15. require the State to create and maintain a system for tracking all incidents involving the use of restraints, seclusion or safeguarding, therapeutic and supportive equipment by individual and by facility, and for analyzing incident data for the purpose of quality improvement, including the identification of environments where individuals are at risk of harm, and for independent oversight and public reporting of all incidents involving the use of restraints, seclusion or safeguarding, therapeutic and supportive equipment
  16. require the State to create and maintain a public internet site that includes statistical information about the use of restraints, seclusion, or safeguarding, therapeutic and supportive equipment at individual facilities and provider agencies serving people with developmental disabilities
  17. require providers to conduct a functional behavioral analysis as an essential element in developing a treatment or habilitation plan to address challenging or injurious behavior

Deleted by amendment January 28, 2010.

SUPPLEMENTAL RECOMMENDATIONS

The Council adopts this supplement to the position it adopted on March 24, 2005 in order to amplify and clarify the Council’s position on protecting the rights and ensuring the safety of children and adults with developmental disabilities who receive state-funded or state-regulated services through the Department of Human Services (DHS), the Department of Education (DOE), the Division of Children and Families or other state regulated providers.

1. The Council renews its call for the state to effectively regulate and limit the use of restraints and other restrictive practices.

2. Effective regulation includes

a. the establishment of clear definitions of prohibited practices
b. the implementation of effective personnel training requirements that ensure safe and effective practices in all settings; and
c. the definition and requirement of the necessary elements of positive educational and behavioral interventions that reflect scientifically validated practices for children and adults.

3. The Council calls upon all public and private schools and service providers to meet or exceed current legal requirements and to voluntarily adopt practices that safely and effectively eliminate the non-emergency use of restraints and other restrictive practices as follows.

4. The Council calls upon the state and all public and private schools and service providers to prohibit the use of aversive stimuli which, as used herein, means the deliberate infliction of physical and/or emotional pain and suffering and includes the aversive restriction of sensory functions.

5. The Council calls upon the state and all public and private schools and service providers to prohibit the use of seclusion and isolation.

6. “Seclusion and isolation” as used herein does not include “time-out” practices that provide a quiet, comfortable, accessible, unlocked space where a child may choose to take a break from sensory stimulation or may be supported to calm down and self-regulate, and which is used within the context of a positive behavior support plan that is directly related to the function of the child’s behavior.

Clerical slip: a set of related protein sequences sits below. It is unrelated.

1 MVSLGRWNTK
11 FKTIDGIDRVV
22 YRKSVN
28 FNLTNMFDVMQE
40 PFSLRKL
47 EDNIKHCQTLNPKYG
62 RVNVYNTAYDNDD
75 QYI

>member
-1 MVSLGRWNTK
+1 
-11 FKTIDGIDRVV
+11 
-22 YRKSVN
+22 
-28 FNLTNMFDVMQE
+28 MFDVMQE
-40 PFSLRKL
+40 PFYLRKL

7. The Council calls upon the state and all public and private schools and service providers to prohibit the use of prone restraints and any other method that may interfere with breathing in children or adults. This includes positional or compressional compromise of the person’s diaphragm.

8. The Council calls upon the state all public and private schools and service providers to prohibit the non-emergency use of physical, chemical or mechanical restraints as a method of instruction, treatment, discipline or behavior management, for staff convenience or to address staff shortages or program failures.

9. The Council calls upon the state and all public and private schools and service providers to effectively regulate and monitor the emergency use of specific restraints when such practices become necessary to respond to an imminent threat of serious physical injury to a person.

10. The Council calls upon the state and all public and private schools and service providers to require all incidents involving restrictive practices be accurately reported in detail.

11. The Council calls upon the state to take steps to ensure that state regulated programs serving children and adults with developmental disabilities have sufficient resources to maintain effective numbers of appropriately trained personnel to minimize the occurrence of emergencies, to minimize the use of restrictive practices, and to eliminate the risk of serious physical injury or psychological trauma.

a. This includes a commitment by the Governor and Legislature to appropriate sufficient funds to ensure training and staffing necessary to implement and expand the use of proven non-restrictive approaches to preventing and responding to behavioral challenges in children and adults.

ADOPTED: MARCH 24, 2005; AMENDED JANUARY 28, 2010
SUPERCEDES INTERIM POSITION ADOPTED JANUARY 22, 2004
APPENDIX – BACKGROUND FOR 2010 AMENDMENTS

In January 2009, the National Disability Rights Network (NDRN) (formerly National Association of Protection and Advocacy Systems (NAPAS)) issued a report entitled School is Not Supposed to Hurt: Investigative Report on Abusive Restraint and Seclusion in Schools. Based on its research, NDRN, among other things, calls for:

  • federal and state legislation and regulation banning the use of seclusion and of restraints that may interfere with breathing (such as prone restraints where the person is held face down on the floor or against another surface)
  • requirements that schools implement, and teachers and staff receive training in, evidence-based positive behavioral supports and other practices that have been shown to reduce or eliminate the use of restraints and seclusion